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Exp Dermatol. 2005 Nov;14(11):797-810.

Learning from nudity: lessons from the nude phenotype.

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  • 1Department of Pathobiology, College of Veterinary Medicine, Texas A&M University, College Station, USA.

Abstract

In mice, rats, and humans, loss of function of Foxn1, a member of the winged helix/forkhead family of transcription factors, leads to macroscopic nudity and an inborn dysgenesis of the thymus. Nude (Foxn1(nu)/Foxn1(nu)) mice develop largely normal hair follicles and produce hair shafts. However, presumably because of a lack of certain hair keratins, the hair shafts that are generated twist and coil in the hair follicle infundibulum, which becomes dilated. Since hair shafts fail to penetrate the epidermis, macroscopic nudity results and generates the - grossly misleading - impression that nude mice are hairless. Here, we provide an overview of what is known on the role of Foxn1 in mammalian skin biology, its expression patterns in the hair follicle, its influence on hair follicle function, and onychocyte differentiation. We focus on the mechanisms and signaling pathways by which Foxn1 modulates keratinocyte differentiation in the hair follicle and nail apparatus and summarize the current knowledge on the molecular and functional consequences of a loss of function of the Foxn1 protein in skin. Foxn1 target genes, gene regulation of Foxn, and pharmacological manipulation of the nude phenotype (e.g. by cyclosporine A, KGF, and vitamin D3) are discussed, and important open questions as well as promising research strategies in Foxn1 biology are defined. Taken together, this review aims at delineating why enhanced research efforts in this comparatively neglected field of investigative dermatology promise important new insights into the controls of epithelial differentiation in mammalian skin.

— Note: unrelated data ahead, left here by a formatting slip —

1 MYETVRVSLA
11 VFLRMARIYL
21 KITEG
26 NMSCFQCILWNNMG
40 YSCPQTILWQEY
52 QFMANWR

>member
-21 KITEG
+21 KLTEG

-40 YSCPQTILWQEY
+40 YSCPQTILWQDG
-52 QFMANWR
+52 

PMID:
16232301
[PubMed - indexed for MEDLINE]
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